Saturday, January 28, 2012

Thinking Deeply About Thinking

Daniel Kahneman’s premise is deceptively simple. We have two modes of thinking, which he calls System 1 and System 2. System 1 operates automatically, quickly, and effortlessly; System 2 operates deliberately, systematically, and painstakingly. System 1 intuits; System 2 computes. System 1 reacts involuntary; System 2 makes choices. While we use System 1 during most of our waking hours, System 2 relies on System 1 for suggestions based on experience. In a sense, this method is how two minds become one. Excelling in the world demands quick thinking, so our natural capacity to make judgments based on System 1 is an indispensable attribute. After all, we tend to believe our impressions. In effect, Systems 1 and 2 work like well-oiled gears in a high-efficiency machine for most of us.

Once Kahneman quickly establishes the distinctions between Systems 1 and 2, he devotes most of the nearly 500 pages of Thinking, Fast and Slow to biases they create and the missteps they engender. Using numerous actual and theoretical anecdotes from his own experience and popular culture, as well as engaging tests for the reader, the author continually returns to WYSIATI (what you see is all there is), a term he uses to explain how we generally make sense of the world—usually with success but possibly to our detriment.

WYSIATI helps us to quickly size up new situations and make correct snap judgments based on reality.  However, biases abound from this operating system. We see the world as more logical and predictable than it really is, and, against the advice of the proverbial Wall Street disclaimer, we rely on past results as indicators of future results.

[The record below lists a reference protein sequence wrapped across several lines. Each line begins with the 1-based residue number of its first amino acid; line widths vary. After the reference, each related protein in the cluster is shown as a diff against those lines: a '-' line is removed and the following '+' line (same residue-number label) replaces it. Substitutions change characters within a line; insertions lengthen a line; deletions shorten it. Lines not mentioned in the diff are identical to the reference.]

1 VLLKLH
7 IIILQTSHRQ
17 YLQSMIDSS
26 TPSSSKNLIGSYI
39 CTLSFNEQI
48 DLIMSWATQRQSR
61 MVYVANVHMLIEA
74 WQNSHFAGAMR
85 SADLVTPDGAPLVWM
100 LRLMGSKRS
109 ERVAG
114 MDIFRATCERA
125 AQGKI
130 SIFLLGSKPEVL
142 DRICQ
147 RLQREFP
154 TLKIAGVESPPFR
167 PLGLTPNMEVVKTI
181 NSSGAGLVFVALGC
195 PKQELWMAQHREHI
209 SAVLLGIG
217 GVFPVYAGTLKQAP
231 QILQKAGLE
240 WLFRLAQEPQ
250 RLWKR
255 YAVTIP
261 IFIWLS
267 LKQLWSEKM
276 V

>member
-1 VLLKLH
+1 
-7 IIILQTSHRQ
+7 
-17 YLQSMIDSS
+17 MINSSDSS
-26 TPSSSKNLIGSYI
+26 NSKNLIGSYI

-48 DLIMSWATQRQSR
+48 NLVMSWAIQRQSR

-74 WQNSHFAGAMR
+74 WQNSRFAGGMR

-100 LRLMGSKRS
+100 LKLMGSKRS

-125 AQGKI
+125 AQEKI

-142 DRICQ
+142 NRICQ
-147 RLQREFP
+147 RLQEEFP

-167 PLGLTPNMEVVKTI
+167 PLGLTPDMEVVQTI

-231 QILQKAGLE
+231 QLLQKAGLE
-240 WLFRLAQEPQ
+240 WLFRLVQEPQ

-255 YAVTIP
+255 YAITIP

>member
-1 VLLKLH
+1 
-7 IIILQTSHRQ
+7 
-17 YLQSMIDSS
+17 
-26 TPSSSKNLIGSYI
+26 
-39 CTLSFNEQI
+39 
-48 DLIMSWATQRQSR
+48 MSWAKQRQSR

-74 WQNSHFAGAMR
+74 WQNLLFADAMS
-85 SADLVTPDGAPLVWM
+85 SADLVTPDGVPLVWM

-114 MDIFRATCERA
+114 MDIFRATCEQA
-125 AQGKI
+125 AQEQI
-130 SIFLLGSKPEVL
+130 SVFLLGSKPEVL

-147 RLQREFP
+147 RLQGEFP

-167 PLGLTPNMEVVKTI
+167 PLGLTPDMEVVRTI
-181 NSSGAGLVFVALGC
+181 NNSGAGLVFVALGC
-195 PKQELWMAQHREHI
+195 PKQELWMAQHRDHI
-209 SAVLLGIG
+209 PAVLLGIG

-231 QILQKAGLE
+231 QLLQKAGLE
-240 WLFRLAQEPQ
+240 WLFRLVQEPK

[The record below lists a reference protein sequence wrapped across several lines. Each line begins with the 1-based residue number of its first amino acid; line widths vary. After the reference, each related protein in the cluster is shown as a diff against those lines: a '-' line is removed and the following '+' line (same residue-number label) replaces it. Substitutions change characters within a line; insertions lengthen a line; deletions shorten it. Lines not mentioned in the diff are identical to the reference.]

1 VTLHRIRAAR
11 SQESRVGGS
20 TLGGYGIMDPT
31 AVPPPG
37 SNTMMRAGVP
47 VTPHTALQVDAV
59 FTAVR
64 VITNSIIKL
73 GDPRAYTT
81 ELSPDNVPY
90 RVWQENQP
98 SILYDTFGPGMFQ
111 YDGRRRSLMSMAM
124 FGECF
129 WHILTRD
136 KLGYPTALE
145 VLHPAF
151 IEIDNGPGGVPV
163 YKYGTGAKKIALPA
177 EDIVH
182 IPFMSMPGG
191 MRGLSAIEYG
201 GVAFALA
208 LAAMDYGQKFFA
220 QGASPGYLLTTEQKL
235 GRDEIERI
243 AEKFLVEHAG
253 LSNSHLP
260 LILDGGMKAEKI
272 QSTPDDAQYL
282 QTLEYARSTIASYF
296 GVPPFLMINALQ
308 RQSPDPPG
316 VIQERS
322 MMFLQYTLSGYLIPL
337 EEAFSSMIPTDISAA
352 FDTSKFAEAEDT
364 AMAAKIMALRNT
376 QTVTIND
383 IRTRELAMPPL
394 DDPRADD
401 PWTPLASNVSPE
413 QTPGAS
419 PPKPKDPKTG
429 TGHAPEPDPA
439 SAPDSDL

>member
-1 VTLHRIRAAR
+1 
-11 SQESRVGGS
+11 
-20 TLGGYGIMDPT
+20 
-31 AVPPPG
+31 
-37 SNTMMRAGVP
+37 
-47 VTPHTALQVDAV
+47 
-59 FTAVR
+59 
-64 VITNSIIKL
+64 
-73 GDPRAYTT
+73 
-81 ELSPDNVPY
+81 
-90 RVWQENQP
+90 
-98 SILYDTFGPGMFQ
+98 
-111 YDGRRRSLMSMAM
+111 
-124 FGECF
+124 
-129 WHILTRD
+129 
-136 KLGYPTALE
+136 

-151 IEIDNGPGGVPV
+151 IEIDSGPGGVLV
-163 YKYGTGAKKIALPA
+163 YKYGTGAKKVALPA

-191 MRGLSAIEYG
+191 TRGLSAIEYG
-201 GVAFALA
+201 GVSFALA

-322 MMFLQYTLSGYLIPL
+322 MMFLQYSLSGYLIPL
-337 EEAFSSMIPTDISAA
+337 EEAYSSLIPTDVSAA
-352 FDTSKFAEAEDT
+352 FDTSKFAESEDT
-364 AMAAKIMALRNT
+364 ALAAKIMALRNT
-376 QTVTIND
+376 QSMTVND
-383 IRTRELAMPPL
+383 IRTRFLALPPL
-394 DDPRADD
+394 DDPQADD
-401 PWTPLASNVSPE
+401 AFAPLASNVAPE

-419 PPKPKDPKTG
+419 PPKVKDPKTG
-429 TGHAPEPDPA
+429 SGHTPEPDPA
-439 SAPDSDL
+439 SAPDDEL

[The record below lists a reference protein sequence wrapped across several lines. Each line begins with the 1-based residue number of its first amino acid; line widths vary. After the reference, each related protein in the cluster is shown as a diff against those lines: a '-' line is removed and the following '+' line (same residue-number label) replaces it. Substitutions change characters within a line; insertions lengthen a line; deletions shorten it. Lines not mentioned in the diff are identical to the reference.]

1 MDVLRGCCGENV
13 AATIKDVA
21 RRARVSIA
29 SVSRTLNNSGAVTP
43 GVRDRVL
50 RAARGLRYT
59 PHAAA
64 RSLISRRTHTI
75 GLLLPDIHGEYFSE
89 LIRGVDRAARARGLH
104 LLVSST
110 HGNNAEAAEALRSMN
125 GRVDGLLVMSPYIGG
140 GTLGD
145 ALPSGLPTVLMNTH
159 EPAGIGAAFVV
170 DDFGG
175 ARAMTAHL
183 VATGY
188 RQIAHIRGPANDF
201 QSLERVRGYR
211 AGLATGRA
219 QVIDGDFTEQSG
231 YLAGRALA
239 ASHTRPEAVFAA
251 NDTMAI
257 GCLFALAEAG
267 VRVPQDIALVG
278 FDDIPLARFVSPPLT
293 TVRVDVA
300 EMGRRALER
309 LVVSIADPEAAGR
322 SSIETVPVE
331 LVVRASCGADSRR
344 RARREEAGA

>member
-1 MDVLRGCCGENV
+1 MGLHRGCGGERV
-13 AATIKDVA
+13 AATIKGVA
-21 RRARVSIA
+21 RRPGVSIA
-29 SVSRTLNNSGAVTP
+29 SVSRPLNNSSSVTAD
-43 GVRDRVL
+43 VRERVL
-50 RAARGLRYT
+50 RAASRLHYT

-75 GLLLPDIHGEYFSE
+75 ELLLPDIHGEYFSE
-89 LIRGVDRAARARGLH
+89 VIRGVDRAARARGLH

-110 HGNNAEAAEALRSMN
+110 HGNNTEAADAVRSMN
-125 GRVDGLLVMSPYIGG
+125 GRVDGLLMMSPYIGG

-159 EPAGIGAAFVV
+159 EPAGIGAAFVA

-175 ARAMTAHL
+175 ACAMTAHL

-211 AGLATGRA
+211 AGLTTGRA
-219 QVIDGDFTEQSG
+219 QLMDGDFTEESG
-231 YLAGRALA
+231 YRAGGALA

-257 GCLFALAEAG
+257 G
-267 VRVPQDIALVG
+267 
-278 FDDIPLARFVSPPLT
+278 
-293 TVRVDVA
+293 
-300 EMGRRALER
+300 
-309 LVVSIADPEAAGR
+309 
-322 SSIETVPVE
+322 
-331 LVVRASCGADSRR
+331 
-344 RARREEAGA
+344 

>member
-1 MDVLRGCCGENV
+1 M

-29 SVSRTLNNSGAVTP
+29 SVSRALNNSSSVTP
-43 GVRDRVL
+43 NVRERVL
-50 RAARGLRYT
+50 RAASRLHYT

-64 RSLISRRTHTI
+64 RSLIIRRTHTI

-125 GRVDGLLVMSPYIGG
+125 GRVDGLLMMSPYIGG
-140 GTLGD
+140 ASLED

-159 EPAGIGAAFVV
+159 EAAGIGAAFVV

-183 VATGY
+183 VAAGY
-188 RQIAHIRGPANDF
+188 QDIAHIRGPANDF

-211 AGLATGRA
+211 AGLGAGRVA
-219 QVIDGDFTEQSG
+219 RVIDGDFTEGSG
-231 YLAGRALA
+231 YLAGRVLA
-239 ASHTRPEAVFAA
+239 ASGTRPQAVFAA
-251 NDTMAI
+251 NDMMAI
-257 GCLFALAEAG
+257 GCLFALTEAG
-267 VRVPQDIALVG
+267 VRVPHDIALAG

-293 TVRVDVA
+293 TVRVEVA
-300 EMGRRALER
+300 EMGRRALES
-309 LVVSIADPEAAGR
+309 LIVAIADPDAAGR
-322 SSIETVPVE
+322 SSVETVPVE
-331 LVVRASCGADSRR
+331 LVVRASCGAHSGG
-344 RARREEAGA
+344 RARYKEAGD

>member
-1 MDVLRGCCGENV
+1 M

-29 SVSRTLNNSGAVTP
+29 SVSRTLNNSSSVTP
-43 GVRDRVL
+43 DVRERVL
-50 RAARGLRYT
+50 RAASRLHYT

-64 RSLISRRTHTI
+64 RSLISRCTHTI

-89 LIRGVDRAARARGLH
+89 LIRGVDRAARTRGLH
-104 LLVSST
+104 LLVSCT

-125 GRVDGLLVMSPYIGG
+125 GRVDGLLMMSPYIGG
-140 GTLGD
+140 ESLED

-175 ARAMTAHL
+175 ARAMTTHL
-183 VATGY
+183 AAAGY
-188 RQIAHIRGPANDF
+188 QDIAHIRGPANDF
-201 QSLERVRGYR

Kahneman, a Nobel laureate in economics, details how these distortions cause us to approach decision points with overconfidence, to frame situations improperly, and to rely solely on best-case scenarios, among many other missteps. He lays out a long list of “illusions” that drive our thinking, including an inaccurate assessment of our understanding or skill, an unreliable dependence on memory, and a misguided belief in pundits—all leading to errant judgments and poor results.

One of most revealing points of Thinking, Fast and Slow is that System 1 and System 2 are not always in agreement. At least three facts confirm this condition. For one, says, Kahneman, “We believe that duration is important [System 1], but our memory [System 2] tells us it is not. The rules that govern the evaluation of the past are poor guides for decision making, because time does matter.” Second, we are inclined to judge our past by the peak-end rule, when our experiences were at their highest or lowest, creating a distorted picture of the past and a seriously flawed projection of the future. A third indication of the dissonance between Systems 1 and 2 is our susceptibility to hindsight, which also misrepresents our actual understanding of past and present events.

Thinking, Fast and Slow is rich with insights about how and why we think. Anyone fascinated with language will find a lot of hidden treasures in this book. Language, insists Kahneman, is an antidote to fallacious thinking: “Ultimately, a richer language is essential to the skill of constructive criticism.” I could not agree more.